A declarative coding tool, Terraform enables developers to use a high-level configuration language called HCL (HashiCorp Configuration Language) to describe the desired “end-state” cloud or on-premises infrastructure for running an application. It then generates a plan for reaching that end-state and executes the plan to provision the infrastructure.

Because Terraform uses a simple syntax, can provision infrastructure across multiple cloud and on-premises data centers, and can safely and efficiently re-provision infrastructure in response to configuration changes, it is currently one of the most popular infrastructure automation tools available. If your organization plans to deploy a hybrid cloud or multicloud environment, you’ll likely want or need to get to know Terraform.

Introduction - Terraform by HashiCorp Welcome to the intro guide to Terraform! This guide is the best place to start with Terraform. We cover what Terraform… www.terraform.io

Why Infrastructure as Code (IaC)? To better understand the advantages of Terraform, it helps to first understand the benefits of Infrastructure as Code (IaC). IaC allows developers to codify infrastructure in a way that makes provisioning automated, faster, and repeatable. It’s a key component of Agile and DevOps practices such as version control, continuous integration, and continuous deployment.

Infrastructure as code can help with the following:

Improve speed: Automation is faster than manually navigating an interface when you need to deploy and/or connect resources. Improve reliability: If your infrastructure is large, it becomes easy to misconfigure a resource or provision services in the wrong order. With IaC, the resources are always provisioned and configured exactly as declared. Prevent configuration drift: Configuration drift occurs when the configuration that provisioned your environment no longer matches the actual environment. (See ‘Immutable infrastructure’ below.) Support experimentation, testing, and optimization: Because Infrastructure as Code makes provisioning new infrastructure so much faster and easier, you can make and test experimental changes without investing lots of time and resources; and if you like the results, you can quickly scale up the new infrastructure for production.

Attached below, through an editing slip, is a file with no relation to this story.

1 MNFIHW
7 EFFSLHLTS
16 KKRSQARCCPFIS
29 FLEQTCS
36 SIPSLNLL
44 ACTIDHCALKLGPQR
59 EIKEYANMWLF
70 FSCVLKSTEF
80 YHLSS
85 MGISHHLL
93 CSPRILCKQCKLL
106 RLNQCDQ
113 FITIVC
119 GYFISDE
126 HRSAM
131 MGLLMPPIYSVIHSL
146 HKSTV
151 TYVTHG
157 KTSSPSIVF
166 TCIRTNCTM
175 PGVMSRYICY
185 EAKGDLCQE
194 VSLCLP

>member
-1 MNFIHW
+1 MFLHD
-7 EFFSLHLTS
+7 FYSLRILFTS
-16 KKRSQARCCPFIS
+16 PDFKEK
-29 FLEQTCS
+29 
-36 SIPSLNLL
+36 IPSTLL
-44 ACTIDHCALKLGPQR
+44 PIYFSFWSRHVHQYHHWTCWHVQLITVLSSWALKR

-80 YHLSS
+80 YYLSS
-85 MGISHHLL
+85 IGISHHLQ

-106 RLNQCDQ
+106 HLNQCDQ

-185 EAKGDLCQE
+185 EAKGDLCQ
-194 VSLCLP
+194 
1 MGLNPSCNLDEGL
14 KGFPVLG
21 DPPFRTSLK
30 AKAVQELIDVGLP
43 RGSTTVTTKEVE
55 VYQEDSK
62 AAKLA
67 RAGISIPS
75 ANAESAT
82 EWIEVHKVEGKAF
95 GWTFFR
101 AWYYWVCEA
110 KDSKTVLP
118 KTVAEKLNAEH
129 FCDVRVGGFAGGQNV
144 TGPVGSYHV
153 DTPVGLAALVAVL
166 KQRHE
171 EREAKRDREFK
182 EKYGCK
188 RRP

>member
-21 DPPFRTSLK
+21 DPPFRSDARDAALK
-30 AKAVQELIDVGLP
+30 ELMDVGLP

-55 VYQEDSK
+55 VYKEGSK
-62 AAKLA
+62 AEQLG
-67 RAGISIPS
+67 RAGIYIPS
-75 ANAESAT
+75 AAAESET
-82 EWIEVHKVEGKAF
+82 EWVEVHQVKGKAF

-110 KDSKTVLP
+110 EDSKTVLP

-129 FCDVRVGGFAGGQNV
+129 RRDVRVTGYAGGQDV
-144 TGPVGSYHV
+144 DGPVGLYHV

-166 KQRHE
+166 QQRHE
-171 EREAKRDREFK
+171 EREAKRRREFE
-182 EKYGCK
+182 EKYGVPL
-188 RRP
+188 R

Alternatives

  • Pulumi
  • AWS CloudFormation
  • Azure ARM Template/Azure Bicep
  • Google Cloud Deployment Manager

Configuration Management: Ansible

Ansible simplifies IT automation by capturing an array of IT resources and supporting multitier deployments from day 1. Ansible consolidates resources across multiple systems to manage them from a single platform rather than requiring management from one system at a time. Code, lifecycle, and changes can be managed through inventory, playbooks, and roles.

A configuration management system like Ansible is made up of several components. The systems that are managed can include servers, storage, networking, and software. These are the targets of the configuration management system. The goal is to maintain these systems in known, determined states. Another aspect of a configuration management system is the description of the desired state for the system. The third major aspect of a configuration management system is automation software, which is responsible for making sure that the target systems and software are maintained in the desired state.

Using Ansible significantly reduces configuration time and day 0 deployments. Ansible’s agentless and easy-to-learn approach to configuration management makes it a favorite of IT admins.

Alternatives

  • Chef
  • Puppet

CI/CD: Jenkins

Jenkins offers a simple way to set up a continuous integration or continuous delivery (CI/CD) environment for almost any combination of languages and source code repositories using pipelines, as well as automating other routine development tasks. While Jenkins doesn’t eliminate the need to create scripts for individual steps, it does give you a faster and more robust way to integrate your entire chain of build, test, and deployment tools than you can easily build yourself.

“Don’t break the nightly build!” is a cardinal rule in software development shops that post a freshly built daily product version every morning for their testers. Before Jenkins, the best a developer could do to avoid breaking the nightly build was to build and test carefully and successfully on a local machine before committing the code. But that meant testing one’s changes in isolation, without everyone else’s daily commits. There was no firm guarantee that the nightly build would survive one’s commit.

Alternatives

  • GitHub Actions
  • Azure DevOps Pipeline